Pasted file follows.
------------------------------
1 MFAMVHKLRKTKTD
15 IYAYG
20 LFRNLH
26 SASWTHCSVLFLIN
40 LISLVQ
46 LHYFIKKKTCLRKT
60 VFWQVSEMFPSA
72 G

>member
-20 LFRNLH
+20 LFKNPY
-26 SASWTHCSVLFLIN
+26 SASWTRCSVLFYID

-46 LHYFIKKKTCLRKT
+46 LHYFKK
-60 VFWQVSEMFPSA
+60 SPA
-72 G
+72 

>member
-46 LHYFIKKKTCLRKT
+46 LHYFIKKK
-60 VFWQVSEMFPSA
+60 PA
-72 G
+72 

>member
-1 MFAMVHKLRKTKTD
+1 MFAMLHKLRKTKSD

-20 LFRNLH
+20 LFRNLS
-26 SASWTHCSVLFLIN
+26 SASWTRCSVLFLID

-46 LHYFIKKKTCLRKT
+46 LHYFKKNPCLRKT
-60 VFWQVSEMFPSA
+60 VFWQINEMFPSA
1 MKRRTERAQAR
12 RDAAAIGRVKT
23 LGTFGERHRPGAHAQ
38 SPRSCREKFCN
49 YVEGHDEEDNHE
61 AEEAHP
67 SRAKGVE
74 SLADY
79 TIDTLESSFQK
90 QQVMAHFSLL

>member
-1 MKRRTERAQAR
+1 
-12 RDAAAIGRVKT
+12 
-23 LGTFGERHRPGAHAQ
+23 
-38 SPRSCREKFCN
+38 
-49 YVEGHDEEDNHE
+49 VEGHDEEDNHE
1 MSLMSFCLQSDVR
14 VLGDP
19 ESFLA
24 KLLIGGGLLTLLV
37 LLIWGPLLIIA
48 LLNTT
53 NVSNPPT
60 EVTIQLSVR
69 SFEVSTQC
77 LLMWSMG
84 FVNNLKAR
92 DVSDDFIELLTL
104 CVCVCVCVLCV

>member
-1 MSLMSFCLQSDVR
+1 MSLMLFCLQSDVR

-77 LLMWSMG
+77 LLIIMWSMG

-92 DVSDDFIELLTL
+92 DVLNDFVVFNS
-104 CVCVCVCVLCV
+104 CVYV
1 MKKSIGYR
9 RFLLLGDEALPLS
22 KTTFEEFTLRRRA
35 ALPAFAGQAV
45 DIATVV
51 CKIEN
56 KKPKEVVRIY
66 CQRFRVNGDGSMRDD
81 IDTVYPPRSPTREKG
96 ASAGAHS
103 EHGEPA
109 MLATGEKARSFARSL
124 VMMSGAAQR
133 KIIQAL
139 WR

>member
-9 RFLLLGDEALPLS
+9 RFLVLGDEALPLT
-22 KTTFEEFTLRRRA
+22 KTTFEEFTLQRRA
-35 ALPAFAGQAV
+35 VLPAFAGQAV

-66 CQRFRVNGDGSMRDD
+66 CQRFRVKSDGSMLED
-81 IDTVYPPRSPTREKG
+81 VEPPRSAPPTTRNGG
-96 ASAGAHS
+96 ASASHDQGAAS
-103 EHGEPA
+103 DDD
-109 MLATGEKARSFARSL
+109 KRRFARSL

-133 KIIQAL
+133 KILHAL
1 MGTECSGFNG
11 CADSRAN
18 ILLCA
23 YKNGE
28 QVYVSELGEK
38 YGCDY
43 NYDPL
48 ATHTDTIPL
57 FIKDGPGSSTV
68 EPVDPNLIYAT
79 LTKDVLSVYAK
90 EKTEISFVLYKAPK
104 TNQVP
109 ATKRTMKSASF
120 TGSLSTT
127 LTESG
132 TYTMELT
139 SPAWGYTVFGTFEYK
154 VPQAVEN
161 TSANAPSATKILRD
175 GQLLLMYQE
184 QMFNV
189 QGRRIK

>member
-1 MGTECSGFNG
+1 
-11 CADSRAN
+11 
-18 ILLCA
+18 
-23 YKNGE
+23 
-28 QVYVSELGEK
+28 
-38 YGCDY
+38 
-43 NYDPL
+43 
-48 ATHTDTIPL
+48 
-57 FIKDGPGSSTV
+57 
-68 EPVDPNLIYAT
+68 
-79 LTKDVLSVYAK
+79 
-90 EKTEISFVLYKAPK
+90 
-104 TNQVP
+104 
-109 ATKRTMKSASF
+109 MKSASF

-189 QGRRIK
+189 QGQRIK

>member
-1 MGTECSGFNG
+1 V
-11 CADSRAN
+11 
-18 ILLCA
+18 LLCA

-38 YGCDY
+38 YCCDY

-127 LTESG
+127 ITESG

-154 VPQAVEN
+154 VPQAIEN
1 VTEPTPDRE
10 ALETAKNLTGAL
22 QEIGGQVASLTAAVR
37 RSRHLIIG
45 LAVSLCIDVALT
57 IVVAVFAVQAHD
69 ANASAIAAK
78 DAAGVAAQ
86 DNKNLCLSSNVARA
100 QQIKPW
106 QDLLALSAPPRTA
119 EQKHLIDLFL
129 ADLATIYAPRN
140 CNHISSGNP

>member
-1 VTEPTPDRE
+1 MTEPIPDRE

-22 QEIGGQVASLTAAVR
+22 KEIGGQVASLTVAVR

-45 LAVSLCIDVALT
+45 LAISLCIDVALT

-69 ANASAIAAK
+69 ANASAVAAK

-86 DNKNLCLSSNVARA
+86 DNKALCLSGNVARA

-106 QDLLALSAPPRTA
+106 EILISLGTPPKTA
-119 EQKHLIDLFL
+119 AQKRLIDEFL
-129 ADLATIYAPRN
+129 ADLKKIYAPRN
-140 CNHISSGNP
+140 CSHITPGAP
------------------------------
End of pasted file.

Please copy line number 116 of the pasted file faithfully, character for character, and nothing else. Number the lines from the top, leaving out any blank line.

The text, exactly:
11 CADSRAN